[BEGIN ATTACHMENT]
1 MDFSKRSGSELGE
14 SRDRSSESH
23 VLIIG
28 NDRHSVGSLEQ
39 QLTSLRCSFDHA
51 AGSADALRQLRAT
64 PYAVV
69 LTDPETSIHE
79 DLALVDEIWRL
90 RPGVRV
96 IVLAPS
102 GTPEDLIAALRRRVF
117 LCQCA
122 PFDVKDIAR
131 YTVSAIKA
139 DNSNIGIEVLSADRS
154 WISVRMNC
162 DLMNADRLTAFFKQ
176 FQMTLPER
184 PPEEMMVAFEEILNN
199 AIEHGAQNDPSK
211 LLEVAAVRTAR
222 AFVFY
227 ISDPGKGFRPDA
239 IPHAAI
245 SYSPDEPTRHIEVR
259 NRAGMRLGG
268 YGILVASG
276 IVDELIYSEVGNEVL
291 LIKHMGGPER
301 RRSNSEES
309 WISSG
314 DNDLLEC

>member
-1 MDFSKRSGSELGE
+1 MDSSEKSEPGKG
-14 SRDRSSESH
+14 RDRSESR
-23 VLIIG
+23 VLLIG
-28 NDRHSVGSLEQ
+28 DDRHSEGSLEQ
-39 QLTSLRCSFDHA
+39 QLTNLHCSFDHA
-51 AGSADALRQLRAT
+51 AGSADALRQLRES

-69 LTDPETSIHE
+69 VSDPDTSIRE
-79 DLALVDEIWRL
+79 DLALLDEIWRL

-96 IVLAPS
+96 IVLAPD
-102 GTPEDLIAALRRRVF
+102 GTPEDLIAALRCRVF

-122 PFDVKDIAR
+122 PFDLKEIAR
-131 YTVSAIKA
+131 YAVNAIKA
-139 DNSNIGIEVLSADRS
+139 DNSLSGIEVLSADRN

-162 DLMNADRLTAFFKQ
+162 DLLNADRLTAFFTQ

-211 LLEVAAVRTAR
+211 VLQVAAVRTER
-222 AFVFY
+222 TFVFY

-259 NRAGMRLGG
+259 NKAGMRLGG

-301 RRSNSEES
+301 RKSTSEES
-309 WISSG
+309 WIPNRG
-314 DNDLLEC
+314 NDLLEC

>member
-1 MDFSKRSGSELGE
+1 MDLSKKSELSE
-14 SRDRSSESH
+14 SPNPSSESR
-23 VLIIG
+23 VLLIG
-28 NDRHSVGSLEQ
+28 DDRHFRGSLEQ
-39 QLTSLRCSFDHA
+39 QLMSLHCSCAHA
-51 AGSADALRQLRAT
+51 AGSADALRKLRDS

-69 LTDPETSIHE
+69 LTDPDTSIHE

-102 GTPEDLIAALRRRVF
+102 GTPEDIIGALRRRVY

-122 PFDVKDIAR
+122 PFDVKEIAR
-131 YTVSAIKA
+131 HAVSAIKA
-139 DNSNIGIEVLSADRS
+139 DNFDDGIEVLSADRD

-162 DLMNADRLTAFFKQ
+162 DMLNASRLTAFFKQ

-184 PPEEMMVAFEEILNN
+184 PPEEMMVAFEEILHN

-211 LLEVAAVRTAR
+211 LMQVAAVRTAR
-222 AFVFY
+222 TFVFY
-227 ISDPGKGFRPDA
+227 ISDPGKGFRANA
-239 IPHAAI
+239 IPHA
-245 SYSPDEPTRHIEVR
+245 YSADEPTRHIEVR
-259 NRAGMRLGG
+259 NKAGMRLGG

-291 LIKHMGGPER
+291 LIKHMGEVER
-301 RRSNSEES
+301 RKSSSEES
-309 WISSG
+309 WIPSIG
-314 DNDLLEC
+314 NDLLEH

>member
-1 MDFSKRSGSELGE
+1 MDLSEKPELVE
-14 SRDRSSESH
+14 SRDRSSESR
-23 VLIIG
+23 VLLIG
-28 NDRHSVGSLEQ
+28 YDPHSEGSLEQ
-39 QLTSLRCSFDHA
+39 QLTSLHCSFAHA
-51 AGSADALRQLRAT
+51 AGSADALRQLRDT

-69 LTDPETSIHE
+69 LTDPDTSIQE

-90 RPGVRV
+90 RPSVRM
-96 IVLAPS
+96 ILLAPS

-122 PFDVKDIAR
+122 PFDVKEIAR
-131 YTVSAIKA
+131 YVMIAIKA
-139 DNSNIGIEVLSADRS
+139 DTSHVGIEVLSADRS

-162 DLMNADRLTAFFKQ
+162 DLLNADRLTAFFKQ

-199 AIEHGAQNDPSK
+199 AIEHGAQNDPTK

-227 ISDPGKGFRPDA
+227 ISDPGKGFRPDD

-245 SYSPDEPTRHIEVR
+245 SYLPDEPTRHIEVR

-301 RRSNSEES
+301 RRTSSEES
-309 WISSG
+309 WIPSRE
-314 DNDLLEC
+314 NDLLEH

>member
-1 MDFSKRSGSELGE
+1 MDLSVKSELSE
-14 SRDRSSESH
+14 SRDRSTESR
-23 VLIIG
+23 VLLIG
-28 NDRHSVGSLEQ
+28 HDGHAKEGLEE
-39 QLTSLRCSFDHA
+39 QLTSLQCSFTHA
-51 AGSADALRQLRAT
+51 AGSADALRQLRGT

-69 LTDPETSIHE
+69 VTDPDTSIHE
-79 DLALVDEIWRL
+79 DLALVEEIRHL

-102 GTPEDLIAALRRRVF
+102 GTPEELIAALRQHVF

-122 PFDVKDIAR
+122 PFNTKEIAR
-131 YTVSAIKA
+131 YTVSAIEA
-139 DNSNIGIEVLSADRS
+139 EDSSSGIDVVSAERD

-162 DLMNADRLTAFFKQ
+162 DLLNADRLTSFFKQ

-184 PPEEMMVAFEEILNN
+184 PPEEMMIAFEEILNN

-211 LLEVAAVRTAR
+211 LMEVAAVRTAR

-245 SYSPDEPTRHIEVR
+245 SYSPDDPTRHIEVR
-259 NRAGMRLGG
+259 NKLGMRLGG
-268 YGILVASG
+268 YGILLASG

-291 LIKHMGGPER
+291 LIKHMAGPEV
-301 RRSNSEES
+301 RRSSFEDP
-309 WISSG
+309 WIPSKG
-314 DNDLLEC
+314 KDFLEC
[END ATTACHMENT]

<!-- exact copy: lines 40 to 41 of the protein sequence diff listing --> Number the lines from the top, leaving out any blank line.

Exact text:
+23 VLLIG
-28 NDRHSVGSLEQ